I called Frank to tell him I couldn’t join him on a hunt we had planned, but not to count me out for the season. I told him I was determined to walk and hunt before surgery if it was the last thing I did. He was very encouraging and assured me he would do whatever he could to help me get out. I had to be patient, something very hard for me.
After ten days the surgeon ordered an MRI to determine the surgery date. At that appointment he gave me a walking brace and told me I needed to get range of motion back in my leg before surgery. The brace was big and bulky, but I could walk in it without fear of my knee coming out of joint again. I could barely bend my leg, but I could walk. I quizzed him carefully asking, “So, you are saying you need me to walk on this leg?”
He reiterated that he wanted me to do just that, to get some flexibility in it before surgery as it would help my recovery after surgery. I didn’t mention or ask about hunting, I just made perfectly clear he wanted me to walk.
That was October 24. The next morning I hobbled to one of my ladder stands (following doctors orders, of course) and decided I would do my darndest to hunt until surgery. I wasn’t going to let my 2010 hunting season be lost because of this stupid knee. No way.
I had my MRI a few days later and my doctor wanted to do the surgery on November 10. I begged him to delay one week so I could hunt. He reluctantly agreed.
I told my hunting buddies that I had a little over 2 weeks to hunt in 2010, and I planned to spend as many mornings as possible in a tree stand somewhere. I had a few hindrances: I couldn’t walk very fast and I couldn’t navigate rough terrain. Long grass was the worst as I couldn’t lift my right leg very high.
It took SO long to get to set ups that normally took minutes from my truck. Some of the set ups I had planned to hunt were simply impossible in my condition. I couldn’t climb high in a tree stand. Not being able to bend my right leg much, I had to put my climbing sticks close together to get up at all. I could get no higher than about 8 feet.
Also, it was tough to bend my leg enough to get it on the tree stand platform when sitting. It hurt all the time, so long sits were out of the question also. I would be doing lots of hunting from the ground. I couldn’t kneel or crouch either. I would have to stand or sit, no in between. That was OK, “I’ll take it”, I thought many times. I was happy just to get 10-12 days in November to hunt. I thanked God every day I got out, with a gratitude I have not previously felt.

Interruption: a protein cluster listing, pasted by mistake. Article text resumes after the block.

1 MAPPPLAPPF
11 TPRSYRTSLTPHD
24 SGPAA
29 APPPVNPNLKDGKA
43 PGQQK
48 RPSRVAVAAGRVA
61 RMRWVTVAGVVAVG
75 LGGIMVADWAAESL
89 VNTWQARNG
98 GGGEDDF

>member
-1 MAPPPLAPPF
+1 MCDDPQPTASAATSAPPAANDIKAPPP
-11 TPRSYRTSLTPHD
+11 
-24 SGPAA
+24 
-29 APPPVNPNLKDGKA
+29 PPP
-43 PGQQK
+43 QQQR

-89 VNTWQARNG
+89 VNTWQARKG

In the sixteen days of November before my surgery, I hunted twelve of those days. Many of those sits were unproductive as it was warm, windy, and the rut wasn’t cranked up. But on a few of those days I saw some good action and some nice deer. Both of my hunting buddies helped me get to good spots and were encouraging along the way.
On November 8 I had a neat encounter with a two year old 8-point coming to my decoy. I still hadn’t witnessed any mature deer yet. I got out several other mornings, good action, but no shooters. I wrestled with what would be a shooter this year. In years past I wanted to hold out for a 4 year old or better. This year, I was thinking a 3 year old would be plenty good.
November 13 was my son Jordan’s eighth birthday. He wanted to go hunting with me that morning. He’s a wiggly little guy, so I had no real expectation we would see anything. We went in to a spot not too far from where we live and built a little ground blind before first light in a thicket that overlooked a pasture field with other little thickets here and there.
We set up the decoy and waited till it was light enough to do some calling. To keep my son from getting too bored, I had him blow on the grunt call every 10 minutes.
Wouldn’t you know the first time he blew a series of tending grunts, a two year old 6-pt came right in behind us and winded us! Then, about thirty minutes later, some does scampered by about fifty yards upwind with a three year old 8-pt in tow.
He saw our decoy and started to come, but held up at about forty yards not wanting to lose sight of his does. I had no shot, but Jordan’s eyes were as wide as saucers seeing a deer respond to a call and get so close. Great action! Then, fifteen minutes later, I saw horns coming through one of the thickets directly in front of us.
I told my son to blow on the grunt tube and he did. The deer stopped, turned, and walked straight toward our set up! I swear he would have walked right to our feet if he hadn’t seen the decoy first. It was a good three year old 10-point, not huge, but definitely over the Pope and Young minimum.